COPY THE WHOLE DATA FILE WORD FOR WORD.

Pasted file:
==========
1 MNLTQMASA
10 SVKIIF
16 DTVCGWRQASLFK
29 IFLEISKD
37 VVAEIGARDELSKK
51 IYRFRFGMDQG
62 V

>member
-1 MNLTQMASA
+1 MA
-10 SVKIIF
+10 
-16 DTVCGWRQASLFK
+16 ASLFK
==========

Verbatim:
1 MNLTQMASA
10 SVKIIF
16 DTVCGWRQASLFK
29 IFLEISKD
37 VVAEIGARDELSKK
51 IYRFRFGMDQG
62 V

>member
-1 MNLTQMASA
+1 MA
-10 SVKIIF
+10 
-16 DTVCGWRQASLFK
+16 ASLFK